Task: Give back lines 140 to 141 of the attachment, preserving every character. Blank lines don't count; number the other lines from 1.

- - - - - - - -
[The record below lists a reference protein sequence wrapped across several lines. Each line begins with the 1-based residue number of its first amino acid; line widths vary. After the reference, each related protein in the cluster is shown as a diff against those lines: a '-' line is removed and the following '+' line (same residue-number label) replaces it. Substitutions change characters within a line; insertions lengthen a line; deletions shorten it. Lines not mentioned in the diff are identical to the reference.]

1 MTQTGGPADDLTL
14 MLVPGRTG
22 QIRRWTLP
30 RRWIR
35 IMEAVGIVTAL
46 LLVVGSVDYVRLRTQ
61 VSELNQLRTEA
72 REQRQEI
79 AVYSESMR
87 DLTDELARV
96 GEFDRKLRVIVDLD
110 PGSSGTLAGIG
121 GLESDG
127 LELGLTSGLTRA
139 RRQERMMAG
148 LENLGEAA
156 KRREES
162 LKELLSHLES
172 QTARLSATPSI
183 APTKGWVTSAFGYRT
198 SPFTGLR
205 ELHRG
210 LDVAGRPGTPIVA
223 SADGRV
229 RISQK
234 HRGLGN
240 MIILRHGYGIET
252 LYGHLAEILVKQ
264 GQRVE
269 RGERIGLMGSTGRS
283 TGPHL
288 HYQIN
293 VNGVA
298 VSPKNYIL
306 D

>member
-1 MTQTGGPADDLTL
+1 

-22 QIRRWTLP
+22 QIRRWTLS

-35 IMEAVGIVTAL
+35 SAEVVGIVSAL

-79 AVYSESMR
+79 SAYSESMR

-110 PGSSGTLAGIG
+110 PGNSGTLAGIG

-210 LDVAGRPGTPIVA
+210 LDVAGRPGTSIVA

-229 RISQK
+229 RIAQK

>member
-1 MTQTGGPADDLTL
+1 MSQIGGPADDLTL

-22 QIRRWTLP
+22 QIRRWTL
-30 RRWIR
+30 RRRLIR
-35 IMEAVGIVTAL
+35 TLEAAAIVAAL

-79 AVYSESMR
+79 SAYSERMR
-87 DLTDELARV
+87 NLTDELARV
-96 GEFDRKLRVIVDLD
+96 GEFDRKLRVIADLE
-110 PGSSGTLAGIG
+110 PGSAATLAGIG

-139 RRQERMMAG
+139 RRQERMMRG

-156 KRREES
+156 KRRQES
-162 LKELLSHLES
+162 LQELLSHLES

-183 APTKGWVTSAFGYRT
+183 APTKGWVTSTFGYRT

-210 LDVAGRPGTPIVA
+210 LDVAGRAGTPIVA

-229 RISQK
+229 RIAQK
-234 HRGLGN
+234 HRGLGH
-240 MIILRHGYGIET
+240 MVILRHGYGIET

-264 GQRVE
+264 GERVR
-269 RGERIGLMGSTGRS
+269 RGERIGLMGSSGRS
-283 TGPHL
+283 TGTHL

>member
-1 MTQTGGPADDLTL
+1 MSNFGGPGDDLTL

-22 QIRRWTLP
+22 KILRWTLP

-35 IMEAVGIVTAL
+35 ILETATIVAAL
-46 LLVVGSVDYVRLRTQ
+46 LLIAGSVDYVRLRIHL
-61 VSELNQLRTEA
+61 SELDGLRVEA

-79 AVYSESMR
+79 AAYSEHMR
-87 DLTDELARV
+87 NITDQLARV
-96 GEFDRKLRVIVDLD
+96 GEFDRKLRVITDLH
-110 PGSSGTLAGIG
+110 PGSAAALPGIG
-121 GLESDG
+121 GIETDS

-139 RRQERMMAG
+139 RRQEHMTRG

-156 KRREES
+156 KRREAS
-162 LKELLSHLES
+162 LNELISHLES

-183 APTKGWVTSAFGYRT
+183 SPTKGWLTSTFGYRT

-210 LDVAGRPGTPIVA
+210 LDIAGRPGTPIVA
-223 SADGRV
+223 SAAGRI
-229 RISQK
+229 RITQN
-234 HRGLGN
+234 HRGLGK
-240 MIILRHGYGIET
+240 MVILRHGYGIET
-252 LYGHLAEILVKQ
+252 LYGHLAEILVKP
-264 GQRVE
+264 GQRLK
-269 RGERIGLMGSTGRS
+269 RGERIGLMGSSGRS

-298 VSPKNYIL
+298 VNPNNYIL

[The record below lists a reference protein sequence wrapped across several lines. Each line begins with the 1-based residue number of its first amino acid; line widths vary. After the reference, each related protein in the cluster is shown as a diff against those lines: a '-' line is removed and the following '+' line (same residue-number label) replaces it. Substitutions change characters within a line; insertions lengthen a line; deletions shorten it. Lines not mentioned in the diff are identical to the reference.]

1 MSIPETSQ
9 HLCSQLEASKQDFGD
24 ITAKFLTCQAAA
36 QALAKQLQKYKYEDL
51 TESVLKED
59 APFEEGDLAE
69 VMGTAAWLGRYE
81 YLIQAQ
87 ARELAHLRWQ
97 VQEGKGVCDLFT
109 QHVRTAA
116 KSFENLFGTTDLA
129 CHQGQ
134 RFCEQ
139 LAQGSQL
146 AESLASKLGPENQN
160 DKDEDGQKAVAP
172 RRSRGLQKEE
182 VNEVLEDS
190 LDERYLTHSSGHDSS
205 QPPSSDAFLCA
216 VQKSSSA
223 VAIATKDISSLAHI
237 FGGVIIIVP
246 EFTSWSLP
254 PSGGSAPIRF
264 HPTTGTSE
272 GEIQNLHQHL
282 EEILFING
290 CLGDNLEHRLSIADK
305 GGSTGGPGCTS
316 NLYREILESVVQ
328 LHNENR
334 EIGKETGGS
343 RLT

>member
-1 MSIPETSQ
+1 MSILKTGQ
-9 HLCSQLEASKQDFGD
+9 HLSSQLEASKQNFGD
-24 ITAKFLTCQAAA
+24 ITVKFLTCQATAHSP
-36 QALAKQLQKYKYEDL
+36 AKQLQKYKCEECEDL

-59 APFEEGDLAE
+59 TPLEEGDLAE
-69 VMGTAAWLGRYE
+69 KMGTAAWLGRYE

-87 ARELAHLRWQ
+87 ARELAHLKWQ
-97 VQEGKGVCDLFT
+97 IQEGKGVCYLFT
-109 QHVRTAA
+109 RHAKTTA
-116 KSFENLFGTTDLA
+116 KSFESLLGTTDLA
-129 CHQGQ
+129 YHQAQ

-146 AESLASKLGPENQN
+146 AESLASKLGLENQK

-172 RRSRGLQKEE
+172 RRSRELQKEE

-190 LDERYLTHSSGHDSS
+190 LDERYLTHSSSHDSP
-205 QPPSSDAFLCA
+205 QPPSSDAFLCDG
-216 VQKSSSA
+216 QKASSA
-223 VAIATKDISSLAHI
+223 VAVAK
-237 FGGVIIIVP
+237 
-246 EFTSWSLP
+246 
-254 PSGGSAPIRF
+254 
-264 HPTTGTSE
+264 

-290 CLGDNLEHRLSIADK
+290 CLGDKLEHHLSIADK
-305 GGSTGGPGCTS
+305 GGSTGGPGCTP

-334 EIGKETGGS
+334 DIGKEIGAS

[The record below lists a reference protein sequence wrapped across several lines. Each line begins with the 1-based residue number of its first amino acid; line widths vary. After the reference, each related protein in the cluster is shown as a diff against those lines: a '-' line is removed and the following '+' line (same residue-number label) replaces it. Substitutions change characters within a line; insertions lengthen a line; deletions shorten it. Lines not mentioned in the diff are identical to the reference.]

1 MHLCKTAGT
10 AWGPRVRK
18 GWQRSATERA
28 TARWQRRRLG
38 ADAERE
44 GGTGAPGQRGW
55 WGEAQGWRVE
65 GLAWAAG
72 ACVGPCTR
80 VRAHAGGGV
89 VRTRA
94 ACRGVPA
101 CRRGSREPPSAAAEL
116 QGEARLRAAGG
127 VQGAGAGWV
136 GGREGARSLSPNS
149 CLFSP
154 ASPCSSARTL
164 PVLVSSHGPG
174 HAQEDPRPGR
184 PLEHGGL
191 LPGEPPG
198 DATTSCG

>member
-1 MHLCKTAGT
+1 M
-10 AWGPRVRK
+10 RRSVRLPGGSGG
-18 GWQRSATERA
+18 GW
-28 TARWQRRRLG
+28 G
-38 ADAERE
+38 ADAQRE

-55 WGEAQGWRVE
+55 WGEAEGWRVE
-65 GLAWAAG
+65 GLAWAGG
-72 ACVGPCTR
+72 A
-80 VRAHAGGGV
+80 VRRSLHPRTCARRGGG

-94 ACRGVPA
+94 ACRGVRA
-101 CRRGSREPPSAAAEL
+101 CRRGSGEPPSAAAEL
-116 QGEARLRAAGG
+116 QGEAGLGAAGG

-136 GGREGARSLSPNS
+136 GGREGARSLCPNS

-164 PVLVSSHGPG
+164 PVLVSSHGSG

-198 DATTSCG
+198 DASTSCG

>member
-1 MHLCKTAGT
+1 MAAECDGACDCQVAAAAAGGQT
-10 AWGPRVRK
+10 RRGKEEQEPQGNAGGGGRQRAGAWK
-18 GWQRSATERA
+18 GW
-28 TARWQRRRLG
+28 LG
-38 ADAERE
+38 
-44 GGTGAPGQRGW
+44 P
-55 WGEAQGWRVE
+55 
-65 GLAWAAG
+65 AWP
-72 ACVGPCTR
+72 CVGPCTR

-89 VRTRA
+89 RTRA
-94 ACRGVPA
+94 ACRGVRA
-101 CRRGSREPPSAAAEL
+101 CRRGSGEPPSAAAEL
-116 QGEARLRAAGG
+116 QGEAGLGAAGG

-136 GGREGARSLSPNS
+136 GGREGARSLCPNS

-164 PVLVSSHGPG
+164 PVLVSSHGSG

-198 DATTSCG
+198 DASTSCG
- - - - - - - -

9 HLCSQLEASKQDFGD
24 ITAKFLTCQAAA